Linda Marty Schmitz gets choked up about Veterans Day. After all, her husband, father and brother all served in the military — her husband and brother in the Vietnam era, and her father in World War II.
“Veterans Day should not be a reason to have a sale,” she said on Sunday, Veterans Day. “It should be a time to stop and think about the people who have served our country and the people who are serving now — to pay tribute.”
Schmitz, 67, as president of Madison Jazz Society, hosted a “Big Band Salute to Veterans” Sunday featuring the All That Jazz Big Band at the Coliseum Bar. The 18-piece band played for free, with all proceeds going to the Badger Honor Flight program.
More than 130 people attended the concert, nearly a full house. Schmitz said the event raised $2,850 for the nonprofit organization, which brings WWII veterans to see the National WWII Memorial, which opened in Washington, D.C., in 2004, 59 years after the war ended.
“It’s sad that we only recognize veterans one day a year because they are putting their lives on the line every day of the year,” said Steve Bartlett, a spokesman for Badger Honor Flight, which pays for the tours through a number of fundraising events and activities.
Bartlett’s son and daughter-in-law threw him and his wife a surprise party, a combination 60th birthday bash for both of them and a 20th wedding anniversary celebration, on Saturday night. Instead of gifts, guests were asked to make donations to Badger Honor Flight, and they took in $1,400.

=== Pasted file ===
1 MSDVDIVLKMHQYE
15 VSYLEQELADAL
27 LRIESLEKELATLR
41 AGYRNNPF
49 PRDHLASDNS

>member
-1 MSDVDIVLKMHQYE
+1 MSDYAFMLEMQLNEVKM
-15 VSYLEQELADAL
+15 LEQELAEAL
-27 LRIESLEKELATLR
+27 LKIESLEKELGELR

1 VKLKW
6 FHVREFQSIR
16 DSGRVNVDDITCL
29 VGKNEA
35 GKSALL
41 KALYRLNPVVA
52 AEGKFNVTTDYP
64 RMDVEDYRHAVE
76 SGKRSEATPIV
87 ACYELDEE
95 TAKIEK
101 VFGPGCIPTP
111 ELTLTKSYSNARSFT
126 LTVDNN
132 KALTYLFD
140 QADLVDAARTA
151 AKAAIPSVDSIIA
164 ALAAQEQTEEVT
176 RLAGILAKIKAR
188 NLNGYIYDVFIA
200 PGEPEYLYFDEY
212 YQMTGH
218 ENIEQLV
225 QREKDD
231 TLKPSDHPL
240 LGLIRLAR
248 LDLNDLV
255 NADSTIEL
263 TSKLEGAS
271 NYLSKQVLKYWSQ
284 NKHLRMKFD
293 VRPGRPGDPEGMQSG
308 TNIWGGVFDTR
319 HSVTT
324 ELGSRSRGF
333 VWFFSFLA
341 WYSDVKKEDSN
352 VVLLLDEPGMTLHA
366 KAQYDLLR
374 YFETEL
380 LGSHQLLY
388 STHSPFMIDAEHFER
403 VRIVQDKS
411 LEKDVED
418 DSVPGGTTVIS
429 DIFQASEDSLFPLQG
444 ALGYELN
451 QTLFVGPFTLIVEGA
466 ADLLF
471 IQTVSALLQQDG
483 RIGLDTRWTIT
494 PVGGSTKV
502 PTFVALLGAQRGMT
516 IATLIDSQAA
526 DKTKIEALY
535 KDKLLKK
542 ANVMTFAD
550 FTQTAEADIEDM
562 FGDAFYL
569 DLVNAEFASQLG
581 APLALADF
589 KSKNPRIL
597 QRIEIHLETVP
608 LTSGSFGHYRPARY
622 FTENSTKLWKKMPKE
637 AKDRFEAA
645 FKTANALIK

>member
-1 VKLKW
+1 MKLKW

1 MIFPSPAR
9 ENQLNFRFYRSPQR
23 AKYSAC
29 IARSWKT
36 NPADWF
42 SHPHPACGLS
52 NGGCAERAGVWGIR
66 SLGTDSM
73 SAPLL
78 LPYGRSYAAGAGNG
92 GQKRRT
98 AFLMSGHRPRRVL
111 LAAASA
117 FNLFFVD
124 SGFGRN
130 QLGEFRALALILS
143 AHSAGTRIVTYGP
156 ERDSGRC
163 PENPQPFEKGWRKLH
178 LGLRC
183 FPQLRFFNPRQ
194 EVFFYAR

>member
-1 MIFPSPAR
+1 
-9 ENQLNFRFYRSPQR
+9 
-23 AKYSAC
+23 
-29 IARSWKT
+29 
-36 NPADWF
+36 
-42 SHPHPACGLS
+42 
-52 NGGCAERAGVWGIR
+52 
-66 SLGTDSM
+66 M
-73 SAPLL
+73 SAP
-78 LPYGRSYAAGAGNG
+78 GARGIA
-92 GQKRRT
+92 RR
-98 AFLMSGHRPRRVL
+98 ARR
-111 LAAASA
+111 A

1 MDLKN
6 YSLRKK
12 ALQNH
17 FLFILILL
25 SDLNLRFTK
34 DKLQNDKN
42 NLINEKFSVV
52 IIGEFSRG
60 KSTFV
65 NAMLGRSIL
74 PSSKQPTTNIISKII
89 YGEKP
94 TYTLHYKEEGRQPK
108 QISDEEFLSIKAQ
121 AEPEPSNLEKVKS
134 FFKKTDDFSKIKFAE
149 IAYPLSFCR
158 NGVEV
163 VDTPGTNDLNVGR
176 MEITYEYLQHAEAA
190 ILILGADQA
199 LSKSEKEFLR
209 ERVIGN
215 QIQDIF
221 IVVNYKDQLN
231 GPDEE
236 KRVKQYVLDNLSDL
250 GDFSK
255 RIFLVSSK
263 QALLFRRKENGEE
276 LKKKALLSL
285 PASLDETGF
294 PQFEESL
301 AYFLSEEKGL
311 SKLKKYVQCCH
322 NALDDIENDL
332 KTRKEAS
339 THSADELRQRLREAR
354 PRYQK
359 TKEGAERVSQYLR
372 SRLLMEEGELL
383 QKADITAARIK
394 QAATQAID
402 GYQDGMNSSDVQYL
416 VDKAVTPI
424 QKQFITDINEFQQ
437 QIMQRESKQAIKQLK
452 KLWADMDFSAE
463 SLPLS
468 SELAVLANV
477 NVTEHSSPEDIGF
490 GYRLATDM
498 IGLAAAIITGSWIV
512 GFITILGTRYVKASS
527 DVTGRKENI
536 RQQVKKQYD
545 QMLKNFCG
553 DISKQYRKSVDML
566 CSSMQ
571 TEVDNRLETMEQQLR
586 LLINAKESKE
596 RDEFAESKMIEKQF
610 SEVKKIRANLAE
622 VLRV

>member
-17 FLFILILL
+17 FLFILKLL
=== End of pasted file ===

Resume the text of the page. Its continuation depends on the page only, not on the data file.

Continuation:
Flights cost $92,000, with the largest portion going toward chartering the planes. The organization also rents four buses, feeds veterans all meals and provides a police escort for the day.
“We don’t wait for traffic lights or stop signs,” Bartlett said. “Vets are treated like the dignitaries that they are.”
Honor Flight also flies terminally ill veterans from any war. It will eventually serve all veterans. The all-volunteer group is starting with WWII and then Korean War veterans because of their age, he said.
Milo Flaten, who at 19 was one of the first to land on the beach at Normandy on D-Day, took an Honor Flight before the group established a local presence. It was “just another airplane trip,” Flaten deadpanned.
Veterans attending Sunday’s event were encouraged to wear their old uniforms, if they still fit, or perhaps their American Legion or VFW uniforms.
Flaten, 87, who as a labor attorney and arbitrator still practices law, served in the Army reserves for 36 years, and wore the uniform he’s had for the past 20 years
“How do I feel today?” Flaten said. “Honored.”